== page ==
of dialogue that is needed to generate the proper systems specifications from the military requirements. We have people who are very bright about strategic nuclear concepts, but know very little about the engineering details of weapons systems, deciding what system we need and what we are to produce. It seems to me we should make sure that we have done a th o rough engineering evaluation of the most cost-effective way of building a new weapon. We do not do thAt now. I created a great deal of unhappiness when I was in the Department of Defense by requiring an additional look at the small ICBM and its hardened m o bile launcher, primarily because it was an incredibly expensive system. Now, as time goes on and the pressures against the system build, the numbers are magically falling, and they are much lower than three years ago. The fact is, though, that it is a ver y expensive system. Now, I was not protesting the fact that decisions have been made to build that expensive system. What I did protest was the lack of a thorough engineering evaluation of how best to achieve the same kind of survivability for less cost. A s it turned out, Dr. Ik16 and I felt very much the same way. We fought very hard for such an evaluation, and a lot of good studies came out of it. Now the Air Force is talking about basing the small ICBM with its hardened mobile launcher at Minuteman sites . This gives you something that is not much more survivable, in the event of a bolt out of the blue, than the rail-mobile MX. I could support a rail-mobile MX because I think it provides as much deterrent at less cost than the small ICBM with the hardened mobile launcher. And since MX gives nearly as much protection in terms of a bolt out of the blue, and since we can do it for a lot less money, I am very much in favor of it. I also support multiple warheads, not because of anything but cost, because when y ou look at the efficiency of ICBMs with more than one warhead, the costs drop a great deal. At any rate, I am going to talk primarily about the system I like best, if we must consider a bolt out of the blue, and that is the system called "carry-hard." Car r y-hard has a lot of hardening and command and control with the small ICBM capsules, and is moved among a number of silos in a "pea-under-the-walnut-shell concept." These silos have some hardening, but they are not as expensive as an ordinary hardened shel t er. This conceptis-, much like an earlier solution of the late 1970s, which met the survivability requirement but was terribly expensive. I am sure you all recall the concept of Multiple Protective Shelters (MPS). In addition to having a great deal of pol i tical opposition, it would have required around $80 billion to complete. By contrast, we are talking about carry-hard costs in the region of $25 billion. There are a lot of advantages to carry-hard. One is that it does not use up the real estate that you n eed for either MPS or a mobile system. So you do not have to worry so much about the objections of mayors, governors, and environmental groups. You can put it on an existing government facility, you can have ten or more times the number of silos as the nu mber of actual ICBMs, you can do it in a way that the Soviets never know which hole the true ICBM is in, so that they have to hit all the holes.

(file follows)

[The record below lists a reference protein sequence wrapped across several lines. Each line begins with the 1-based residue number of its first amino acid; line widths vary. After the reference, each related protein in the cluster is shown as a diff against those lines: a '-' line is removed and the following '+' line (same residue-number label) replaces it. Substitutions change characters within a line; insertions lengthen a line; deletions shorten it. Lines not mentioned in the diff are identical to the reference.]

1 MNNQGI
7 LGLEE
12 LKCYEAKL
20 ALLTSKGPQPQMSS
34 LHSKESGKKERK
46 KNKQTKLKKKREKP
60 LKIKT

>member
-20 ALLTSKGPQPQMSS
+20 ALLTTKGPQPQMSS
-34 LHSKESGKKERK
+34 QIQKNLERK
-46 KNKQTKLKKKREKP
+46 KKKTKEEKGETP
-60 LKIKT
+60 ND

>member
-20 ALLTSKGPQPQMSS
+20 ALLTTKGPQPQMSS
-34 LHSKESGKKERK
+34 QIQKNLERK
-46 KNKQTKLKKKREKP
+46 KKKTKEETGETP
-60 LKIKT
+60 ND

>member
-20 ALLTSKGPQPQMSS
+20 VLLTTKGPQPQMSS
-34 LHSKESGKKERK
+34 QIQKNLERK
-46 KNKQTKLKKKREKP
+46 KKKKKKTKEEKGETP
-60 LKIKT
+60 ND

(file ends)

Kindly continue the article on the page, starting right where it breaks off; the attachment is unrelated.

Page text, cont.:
From the standpoint of arms control and verifiability, carry-hard is very good. I would think the arms controllers would like carry-hard, because the verification can be done very readily. But once the verification is completed, moving these things around and putting them in places that the Soviets cannot see can be done very rapidly. We could talk about very sensitive ways of finding out which hole has the ICBM, but the carry-hard system has fewer problems in that regard than any other system we are talki ng about, including the rail-mobile MX and the hardened mobile carrier of the small ICBM. Mr. Hackett: Thank you, Dr. Hicks. Mr. Woolsey will speak next. He was a Rhodes Scholar at Stanford and is a graduate of Yale Law School. He was general counsel to th e Senate Armed Services Committee in the early 1970s, served as an adviser to the SALT I talks, was Under Secretary of the Navy from 1977 to 1979, and since 1979, has been a partner in the Washington law firm of Shea and Gardner. He served on the Scowcrof t- Commission in 1983 and the Packard Commission in 1985-1986.

Mr. & James Woolsey

First of all, we should take half a step back and decide what it is we are trying to do with an ICBM force. 'Me mission of that force may be involved in some changes over time as two things happen. First, the Soviets are moving to more and more mobile targets, rather than hardened silos, as the basis of their strategic forces. Maybe they will have an even higher proportion of mobiles under START as some of their silo-based ICBMs are drawn down. Second, the existence of the U.S. D-5 at sea, with some 2,500 or so hard-target-- capable reentry vehicles, will be able to put at risk a substantial share of the Soviet hardened targets. ICBMs always have had, and for the foreseeabl e future will have, some advantages:, two-way communications and also the promptness of their use. But the existence of a substantial number of hard-target-capable, submarine4aunched ballistic missile warheads, survivable at sea, is also a factor that must be considered in deciding what it is we are trying to do with the ICBM force.

Another thing to be assessed is what the risks are going to be with respect to the various parts of the Triad in the 1990s and the 21st century. My own judgment is that the subm arine force is going to be highly survivable against anything I know about or could reasonably contemplate. The Soviet difficulty in trying to put at risk not only U.S. ballistic missile submarines, but all of them simultaneously, is, to put it mildly, an extraordinary scientific challenge. Consequently, I think it is fair to assume that the ballistic missile submarine force will be highly survivable for a long period of time. The problem is that, partly as a result of decisions made years ago and partly a s a result of some of the constraints we may face under a START agreement, we may end up with a ballistic missile submarine force of only 18 to 20 boats with perhaps only a dozen or so at sea at any one time. However survivable you think anything is, a doz en or so submarines, each the size of a World War 11 cruiser, is a very few baskets in which to put the countrys strategic eggs.